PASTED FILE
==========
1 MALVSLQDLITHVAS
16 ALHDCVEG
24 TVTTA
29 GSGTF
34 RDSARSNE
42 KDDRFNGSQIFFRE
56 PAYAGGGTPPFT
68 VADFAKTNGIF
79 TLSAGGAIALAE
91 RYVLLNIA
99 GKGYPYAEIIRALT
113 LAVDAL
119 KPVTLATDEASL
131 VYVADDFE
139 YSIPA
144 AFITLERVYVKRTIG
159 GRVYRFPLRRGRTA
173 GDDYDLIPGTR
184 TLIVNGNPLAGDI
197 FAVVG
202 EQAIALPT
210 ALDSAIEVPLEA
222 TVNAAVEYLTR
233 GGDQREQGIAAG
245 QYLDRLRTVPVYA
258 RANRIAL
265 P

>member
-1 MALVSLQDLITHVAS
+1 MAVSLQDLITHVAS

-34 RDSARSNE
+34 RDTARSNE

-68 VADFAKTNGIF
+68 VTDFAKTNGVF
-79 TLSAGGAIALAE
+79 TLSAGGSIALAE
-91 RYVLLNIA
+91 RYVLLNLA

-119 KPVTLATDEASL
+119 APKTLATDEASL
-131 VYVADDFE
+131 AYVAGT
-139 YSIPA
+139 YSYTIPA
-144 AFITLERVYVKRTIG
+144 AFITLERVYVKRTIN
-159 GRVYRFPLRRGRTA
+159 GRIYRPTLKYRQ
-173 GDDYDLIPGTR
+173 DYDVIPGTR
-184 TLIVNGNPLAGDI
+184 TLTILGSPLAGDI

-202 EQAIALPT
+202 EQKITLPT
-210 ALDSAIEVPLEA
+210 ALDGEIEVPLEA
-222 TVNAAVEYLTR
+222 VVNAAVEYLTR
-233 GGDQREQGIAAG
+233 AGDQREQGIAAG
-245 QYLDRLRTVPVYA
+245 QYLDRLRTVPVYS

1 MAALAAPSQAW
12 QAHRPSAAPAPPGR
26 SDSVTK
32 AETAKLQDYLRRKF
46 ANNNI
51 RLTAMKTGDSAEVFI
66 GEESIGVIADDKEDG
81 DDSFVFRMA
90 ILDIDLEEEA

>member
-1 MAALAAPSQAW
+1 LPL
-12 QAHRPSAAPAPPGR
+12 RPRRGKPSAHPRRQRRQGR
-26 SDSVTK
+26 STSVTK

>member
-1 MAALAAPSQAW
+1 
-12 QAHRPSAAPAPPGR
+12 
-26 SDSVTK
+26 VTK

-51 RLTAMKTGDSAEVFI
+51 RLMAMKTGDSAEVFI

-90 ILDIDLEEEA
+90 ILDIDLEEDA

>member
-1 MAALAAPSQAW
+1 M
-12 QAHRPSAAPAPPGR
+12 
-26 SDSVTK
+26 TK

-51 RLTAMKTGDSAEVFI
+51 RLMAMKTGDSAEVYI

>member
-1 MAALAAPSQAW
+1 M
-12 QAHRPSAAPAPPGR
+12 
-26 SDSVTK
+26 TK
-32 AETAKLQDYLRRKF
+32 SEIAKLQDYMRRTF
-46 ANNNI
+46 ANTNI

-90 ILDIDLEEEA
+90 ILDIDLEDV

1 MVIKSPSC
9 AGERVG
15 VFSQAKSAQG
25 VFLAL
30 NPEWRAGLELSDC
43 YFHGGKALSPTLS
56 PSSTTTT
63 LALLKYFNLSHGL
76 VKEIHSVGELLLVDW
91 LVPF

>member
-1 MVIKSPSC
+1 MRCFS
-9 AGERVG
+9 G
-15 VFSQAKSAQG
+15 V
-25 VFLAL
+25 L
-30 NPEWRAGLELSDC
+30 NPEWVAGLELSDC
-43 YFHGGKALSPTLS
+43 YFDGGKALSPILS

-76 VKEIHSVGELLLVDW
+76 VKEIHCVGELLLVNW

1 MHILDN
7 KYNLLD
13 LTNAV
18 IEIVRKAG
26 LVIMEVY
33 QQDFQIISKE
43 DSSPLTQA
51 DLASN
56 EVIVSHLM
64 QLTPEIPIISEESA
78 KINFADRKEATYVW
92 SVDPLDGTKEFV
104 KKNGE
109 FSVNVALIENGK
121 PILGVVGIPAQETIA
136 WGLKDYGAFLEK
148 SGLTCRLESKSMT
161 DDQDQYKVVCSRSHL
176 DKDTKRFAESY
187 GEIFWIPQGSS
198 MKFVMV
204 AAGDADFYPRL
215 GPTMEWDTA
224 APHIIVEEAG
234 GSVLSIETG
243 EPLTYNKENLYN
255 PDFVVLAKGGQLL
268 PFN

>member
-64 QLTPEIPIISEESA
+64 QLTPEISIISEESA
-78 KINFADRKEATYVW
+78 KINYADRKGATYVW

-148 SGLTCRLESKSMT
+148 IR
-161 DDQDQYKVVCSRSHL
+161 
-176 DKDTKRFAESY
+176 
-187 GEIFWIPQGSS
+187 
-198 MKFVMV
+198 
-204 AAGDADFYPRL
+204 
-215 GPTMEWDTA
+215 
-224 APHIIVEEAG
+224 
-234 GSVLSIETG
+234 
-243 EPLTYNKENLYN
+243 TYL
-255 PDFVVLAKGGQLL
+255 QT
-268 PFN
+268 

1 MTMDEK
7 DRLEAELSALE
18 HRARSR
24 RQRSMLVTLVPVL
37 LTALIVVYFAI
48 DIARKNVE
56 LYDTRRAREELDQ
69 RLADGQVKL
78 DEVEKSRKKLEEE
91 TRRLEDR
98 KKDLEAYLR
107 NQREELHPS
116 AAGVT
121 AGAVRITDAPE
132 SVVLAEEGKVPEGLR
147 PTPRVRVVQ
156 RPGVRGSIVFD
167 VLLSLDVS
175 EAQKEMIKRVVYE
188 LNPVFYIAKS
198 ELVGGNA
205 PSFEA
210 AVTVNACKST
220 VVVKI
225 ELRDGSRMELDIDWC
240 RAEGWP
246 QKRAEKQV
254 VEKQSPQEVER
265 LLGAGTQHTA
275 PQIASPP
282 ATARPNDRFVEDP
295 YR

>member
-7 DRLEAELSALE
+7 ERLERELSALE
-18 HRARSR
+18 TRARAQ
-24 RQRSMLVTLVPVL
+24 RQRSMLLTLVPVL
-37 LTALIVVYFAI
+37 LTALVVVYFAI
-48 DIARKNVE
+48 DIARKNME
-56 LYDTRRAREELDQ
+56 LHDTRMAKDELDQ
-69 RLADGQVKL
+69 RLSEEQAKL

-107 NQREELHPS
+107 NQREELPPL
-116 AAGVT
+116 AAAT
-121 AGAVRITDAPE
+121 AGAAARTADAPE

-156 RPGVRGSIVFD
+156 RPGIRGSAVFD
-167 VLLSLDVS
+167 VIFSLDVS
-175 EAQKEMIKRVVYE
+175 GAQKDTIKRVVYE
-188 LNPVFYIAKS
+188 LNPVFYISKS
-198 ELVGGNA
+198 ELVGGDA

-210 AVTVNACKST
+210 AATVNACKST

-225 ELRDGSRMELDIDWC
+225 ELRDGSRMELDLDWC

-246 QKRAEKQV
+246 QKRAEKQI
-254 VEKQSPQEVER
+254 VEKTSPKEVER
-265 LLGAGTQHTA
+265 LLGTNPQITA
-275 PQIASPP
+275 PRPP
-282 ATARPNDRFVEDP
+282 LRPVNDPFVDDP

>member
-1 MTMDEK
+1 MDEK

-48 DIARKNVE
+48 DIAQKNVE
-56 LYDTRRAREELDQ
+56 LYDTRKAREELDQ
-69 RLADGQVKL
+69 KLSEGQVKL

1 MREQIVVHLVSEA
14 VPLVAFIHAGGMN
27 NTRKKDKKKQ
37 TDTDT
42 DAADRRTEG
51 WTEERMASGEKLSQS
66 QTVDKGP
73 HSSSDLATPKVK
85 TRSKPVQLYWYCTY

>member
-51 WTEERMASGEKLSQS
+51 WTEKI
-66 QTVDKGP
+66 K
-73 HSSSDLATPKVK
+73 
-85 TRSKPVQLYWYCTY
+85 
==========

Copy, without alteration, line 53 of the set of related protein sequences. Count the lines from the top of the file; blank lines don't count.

-202 EQAIALPT